Bodyswerving a particular monicker-based humiliation
A MIDLAND MÉLANGE
The folks at Uefa have much to worry about at the moment. Did they really treat Borussia Dortmund properly? How to deal with the ongoing situation involving Bastia? And whatever to order?! Cheese soufflé and double cream, beef with wild mushrooms in a red wine jus, lard ice cream, café et petits four? Then, after breakfast, deconstructed club sandwiches, with the constituent parts of bread, chicken, bacon, tomato, mayonnaise and another slice of bread replaced by, in turn, foie gras, foie gras, foie gras, foie gras, a very thick slab of foie gras and some deep-fried battered foie gras? Decisions, decisions.
Yet perhaps the biggest problem of all involves Big Cup nomenclature, and how to rebrand the Round of Arsenal next season, now that Arsenal are – yes, yes, two goals at Middlesbrough – extremely unlikely to compete in next season’s tournament. The Round of Manchester City? Too wordy. The Round Which Shouldn’t Have A Name Because Whatever It Gets Called Sounds Awkward, Contrived, Appalling and Cynical? Too honest. The Round of 16? Too awk … look, just no. The Round of Futile Barcelona Comebacks? Well that’s not going to fly every year, is it.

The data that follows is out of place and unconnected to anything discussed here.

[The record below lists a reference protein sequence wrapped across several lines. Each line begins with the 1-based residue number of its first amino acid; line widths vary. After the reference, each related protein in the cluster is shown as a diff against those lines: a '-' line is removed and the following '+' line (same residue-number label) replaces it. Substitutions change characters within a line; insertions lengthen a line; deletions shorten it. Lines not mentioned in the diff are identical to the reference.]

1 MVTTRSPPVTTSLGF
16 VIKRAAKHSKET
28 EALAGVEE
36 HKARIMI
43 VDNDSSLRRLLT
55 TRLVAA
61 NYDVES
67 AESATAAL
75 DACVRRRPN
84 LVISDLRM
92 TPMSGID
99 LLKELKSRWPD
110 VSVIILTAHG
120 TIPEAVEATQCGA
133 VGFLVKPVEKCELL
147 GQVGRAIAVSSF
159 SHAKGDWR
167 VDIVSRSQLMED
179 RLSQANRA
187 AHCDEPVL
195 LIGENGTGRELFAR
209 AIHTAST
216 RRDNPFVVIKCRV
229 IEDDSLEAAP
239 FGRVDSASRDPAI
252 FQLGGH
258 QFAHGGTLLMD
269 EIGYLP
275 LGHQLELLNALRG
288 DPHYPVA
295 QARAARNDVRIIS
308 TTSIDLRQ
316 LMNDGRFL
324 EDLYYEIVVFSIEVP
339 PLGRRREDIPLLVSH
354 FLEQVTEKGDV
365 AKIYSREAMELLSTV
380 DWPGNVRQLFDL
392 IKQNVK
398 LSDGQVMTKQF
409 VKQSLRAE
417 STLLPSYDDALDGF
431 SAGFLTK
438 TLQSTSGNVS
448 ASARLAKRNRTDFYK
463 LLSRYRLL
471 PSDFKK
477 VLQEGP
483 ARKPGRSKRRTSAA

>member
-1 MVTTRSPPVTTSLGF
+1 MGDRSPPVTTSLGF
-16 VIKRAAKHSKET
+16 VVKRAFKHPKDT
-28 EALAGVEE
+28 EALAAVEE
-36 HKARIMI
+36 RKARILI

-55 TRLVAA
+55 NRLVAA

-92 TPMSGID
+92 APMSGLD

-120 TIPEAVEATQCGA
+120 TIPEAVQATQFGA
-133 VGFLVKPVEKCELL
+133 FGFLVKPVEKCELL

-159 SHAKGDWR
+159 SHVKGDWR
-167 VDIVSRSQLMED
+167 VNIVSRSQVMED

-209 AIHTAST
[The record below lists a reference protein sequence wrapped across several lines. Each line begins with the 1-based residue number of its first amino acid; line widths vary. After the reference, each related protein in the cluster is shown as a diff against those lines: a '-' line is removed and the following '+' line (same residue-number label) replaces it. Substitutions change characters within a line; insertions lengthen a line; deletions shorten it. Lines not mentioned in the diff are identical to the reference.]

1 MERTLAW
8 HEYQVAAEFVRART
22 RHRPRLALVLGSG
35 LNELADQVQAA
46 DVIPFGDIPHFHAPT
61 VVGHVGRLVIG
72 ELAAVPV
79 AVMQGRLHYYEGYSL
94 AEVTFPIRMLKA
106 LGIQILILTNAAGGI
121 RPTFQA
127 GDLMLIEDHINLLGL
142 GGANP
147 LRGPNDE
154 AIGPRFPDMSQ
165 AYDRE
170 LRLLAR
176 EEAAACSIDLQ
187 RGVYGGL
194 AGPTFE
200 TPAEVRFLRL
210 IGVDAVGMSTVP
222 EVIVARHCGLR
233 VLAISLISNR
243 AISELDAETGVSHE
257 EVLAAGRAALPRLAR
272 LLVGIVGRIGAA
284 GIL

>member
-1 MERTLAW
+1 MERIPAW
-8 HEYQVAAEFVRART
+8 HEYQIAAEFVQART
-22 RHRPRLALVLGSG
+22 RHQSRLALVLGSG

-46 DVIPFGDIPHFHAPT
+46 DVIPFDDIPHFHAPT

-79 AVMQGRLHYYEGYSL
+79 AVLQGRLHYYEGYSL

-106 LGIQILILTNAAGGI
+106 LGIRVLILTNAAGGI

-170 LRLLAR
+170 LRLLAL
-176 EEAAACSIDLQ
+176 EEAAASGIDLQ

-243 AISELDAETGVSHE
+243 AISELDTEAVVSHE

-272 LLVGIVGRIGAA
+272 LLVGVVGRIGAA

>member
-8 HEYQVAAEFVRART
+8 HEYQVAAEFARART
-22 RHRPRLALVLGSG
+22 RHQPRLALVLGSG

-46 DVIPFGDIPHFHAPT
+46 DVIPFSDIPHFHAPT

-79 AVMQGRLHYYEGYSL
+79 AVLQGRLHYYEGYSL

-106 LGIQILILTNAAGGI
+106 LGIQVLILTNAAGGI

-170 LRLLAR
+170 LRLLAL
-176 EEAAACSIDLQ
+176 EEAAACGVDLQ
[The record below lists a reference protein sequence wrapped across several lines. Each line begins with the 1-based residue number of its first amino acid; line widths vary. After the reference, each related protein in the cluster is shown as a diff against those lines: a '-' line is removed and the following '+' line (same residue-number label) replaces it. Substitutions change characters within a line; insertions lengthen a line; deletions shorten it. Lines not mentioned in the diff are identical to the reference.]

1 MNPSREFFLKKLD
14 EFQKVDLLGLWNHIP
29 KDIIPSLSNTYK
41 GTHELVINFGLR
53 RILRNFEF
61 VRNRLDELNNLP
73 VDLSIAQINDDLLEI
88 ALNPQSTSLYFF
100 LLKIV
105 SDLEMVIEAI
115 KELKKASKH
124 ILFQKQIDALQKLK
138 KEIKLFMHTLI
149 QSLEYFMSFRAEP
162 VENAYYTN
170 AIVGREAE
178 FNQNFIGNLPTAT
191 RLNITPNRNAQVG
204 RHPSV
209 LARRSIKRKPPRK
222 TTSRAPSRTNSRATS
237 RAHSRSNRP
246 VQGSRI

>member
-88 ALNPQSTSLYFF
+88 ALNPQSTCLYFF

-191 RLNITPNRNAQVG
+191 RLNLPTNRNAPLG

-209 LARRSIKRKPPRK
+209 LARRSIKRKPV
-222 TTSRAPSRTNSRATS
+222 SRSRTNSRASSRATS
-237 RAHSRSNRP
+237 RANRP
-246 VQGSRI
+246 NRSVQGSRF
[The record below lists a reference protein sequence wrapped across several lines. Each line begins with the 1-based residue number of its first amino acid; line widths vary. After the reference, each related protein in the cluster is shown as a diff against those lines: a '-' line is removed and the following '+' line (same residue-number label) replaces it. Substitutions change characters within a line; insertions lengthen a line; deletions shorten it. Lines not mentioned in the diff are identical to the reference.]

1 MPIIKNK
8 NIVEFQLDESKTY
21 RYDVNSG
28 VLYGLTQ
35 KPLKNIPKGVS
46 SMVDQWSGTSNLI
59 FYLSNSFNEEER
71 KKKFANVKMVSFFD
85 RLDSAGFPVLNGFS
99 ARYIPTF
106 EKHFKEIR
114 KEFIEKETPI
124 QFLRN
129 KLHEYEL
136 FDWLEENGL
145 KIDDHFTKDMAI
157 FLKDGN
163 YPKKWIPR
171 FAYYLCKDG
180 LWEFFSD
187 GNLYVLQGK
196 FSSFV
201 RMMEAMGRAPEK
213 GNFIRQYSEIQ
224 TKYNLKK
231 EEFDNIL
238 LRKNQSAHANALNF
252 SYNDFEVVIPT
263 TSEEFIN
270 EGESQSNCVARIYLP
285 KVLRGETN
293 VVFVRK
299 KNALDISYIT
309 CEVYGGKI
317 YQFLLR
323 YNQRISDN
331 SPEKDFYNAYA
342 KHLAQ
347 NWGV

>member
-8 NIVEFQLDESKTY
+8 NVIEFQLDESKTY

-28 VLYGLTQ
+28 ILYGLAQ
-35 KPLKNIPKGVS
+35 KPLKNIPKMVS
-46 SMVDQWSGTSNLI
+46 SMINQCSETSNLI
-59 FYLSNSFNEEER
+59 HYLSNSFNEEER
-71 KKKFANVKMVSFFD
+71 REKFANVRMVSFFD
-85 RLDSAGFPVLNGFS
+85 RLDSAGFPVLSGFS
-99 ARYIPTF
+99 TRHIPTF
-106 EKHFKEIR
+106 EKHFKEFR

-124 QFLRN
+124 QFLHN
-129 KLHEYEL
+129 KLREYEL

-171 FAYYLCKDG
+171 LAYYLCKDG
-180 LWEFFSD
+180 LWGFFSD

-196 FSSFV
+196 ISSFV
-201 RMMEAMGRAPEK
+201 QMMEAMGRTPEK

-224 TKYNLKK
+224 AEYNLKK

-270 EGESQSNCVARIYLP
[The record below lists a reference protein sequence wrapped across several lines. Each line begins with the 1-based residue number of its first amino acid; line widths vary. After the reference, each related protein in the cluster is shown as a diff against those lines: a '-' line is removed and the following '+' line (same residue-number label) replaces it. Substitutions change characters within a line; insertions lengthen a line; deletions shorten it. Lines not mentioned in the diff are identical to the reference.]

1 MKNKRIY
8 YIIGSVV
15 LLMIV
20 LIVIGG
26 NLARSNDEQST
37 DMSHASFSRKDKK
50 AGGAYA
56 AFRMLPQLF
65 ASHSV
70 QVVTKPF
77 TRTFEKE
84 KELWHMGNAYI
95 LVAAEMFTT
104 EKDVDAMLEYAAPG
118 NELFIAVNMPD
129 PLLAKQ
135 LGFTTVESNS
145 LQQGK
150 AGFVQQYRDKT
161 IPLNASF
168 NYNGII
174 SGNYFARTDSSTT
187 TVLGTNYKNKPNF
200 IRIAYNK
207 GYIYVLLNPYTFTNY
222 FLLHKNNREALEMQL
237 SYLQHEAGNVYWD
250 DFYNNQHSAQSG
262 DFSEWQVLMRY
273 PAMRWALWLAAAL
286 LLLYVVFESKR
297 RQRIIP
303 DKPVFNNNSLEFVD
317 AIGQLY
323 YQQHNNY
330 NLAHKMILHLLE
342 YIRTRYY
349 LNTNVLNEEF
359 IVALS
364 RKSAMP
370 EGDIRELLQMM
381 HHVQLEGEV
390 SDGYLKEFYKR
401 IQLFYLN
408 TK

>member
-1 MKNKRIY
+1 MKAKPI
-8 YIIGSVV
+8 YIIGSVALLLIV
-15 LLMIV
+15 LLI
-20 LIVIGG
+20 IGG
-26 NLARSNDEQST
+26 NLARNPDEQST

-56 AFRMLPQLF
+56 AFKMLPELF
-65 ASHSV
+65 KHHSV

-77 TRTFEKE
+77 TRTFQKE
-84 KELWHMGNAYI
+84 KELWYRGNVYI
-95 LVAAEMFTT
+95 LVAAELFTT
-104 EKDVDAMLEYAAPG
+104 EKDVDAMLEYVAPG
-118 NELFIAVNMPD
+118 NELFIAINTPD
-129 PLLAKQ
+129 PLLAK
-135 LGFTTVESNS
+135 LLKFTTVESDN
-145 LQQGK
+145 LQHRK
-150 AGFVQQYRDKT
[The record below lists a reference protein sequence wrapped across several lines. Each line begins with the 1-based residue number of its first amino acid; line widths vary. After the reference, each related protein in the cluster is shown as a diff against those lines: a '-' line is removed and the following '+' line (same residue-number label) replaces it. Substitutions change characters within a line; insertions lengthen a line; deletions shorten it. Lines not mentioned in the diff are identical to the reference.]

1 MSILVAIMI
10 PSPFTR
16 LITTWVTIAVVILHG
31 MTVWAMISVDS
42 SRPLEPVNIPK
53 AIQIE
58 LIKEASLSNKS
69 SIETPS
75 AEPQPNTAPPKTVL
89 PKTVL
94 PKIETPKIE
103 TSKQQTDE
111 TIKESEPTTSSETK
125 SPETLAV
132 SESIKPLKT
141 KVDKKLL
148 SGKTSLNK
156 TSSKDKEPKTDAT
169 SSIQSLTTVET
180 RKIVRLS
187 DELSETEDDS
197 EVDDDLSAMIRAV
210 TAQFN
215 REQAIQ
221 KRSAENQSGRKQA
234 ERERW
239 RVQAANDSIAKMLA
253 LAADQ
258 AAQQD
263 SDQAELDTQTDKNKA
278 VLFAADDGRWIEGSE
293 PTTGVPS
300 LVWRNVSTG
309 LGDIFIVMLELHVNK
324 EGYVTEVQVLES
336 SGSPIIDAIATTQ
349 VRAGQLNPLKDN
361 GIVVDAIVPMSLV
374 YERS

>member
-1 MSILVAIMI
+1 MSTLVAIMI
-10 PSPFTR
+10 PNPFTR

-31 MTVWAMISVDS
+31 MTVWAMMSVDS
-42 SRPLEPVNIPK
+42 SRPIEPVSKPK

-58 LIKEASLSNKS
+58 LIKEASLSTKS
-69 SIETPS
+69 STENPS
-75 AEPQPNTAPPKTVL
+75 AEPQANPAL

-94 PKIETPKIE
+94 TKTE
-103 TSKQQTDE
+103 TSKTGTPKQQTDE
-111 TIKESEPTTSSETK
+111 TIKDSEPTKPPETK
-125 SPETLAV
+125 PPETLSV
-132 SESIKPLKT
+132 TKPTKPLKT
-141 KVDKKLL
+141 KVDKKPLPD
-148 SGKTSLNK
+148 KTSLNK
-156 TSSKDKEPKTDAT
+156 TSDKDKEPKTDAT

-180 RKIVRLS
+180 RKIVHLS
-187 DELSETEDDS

Whatever happens to Leicester City on Tuesday, at least they’ve bodyswerved that particular monicker-based humiliation, having made it to the quarter-finals in serene fashion, give or take a couple of Kasper Schmeichel penalty saves and 874 other close shaves. Craig Shakespeare, with a little help from Claudio Ranieri, has already achieved what this year was beyond Tottenham’s Mauricio Pochettino, 1998’s Arsène Wenger, and Lionel Messi’s Pep Guardiola. And now he just needs to overturn Atlético Madrid’s slender one-goal advantage to reach the semis. “We’re at home, we need to be more forceful than we were,” says the only Premier League manager not sat in front of the telly tonight with a curry, some tinnies, and a fag on.
Yes, it’s a huge day for Shakespeare and Leicester. Yet they’ve rather had their thunder stolen by Theresa M … hold on … by midlands rivals Birmingham City, who in a desperate attempt to stave off relegation to the third tier, have handed ’Arry Redknapp a bucket and told him to get bailing quicksmart. “Birmingham are a proper football club,” Redknapp Danny Dyered, “but they are in a precarious position. I haven’t got a magic wand.” This of course isn’t the first time Blues have turned to an old-school managerial legend in their hour of need, having coaxed Sir Alf Ramsey out of retirement in 1977 with average results. Average results will probably be enough to save Birmingham this season, though it’s worth noting that Ramsey was a former league and World Cup winner. Redknapp is the former manager of Southampton.
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QUOTE OF THE DAY
“I know the history of this club. I’d played at the Goldstone Ground and I remember the times [ground-sharing] at Gillingham. But the good thing about this club is there are a lot of people still involved who were around through those tough times. But it still takes an investor like Tony [Bloom]. So it’s a wonderful feeling for myself but more for a group of supporters and a club when you have a local investor who is prepared to put his own money into a club. Particularly in an era where most of the big investors are from overseas or consortiums” – Brighton boss Chris Hughton basks in the Seagulls’ promotion to the Premier League.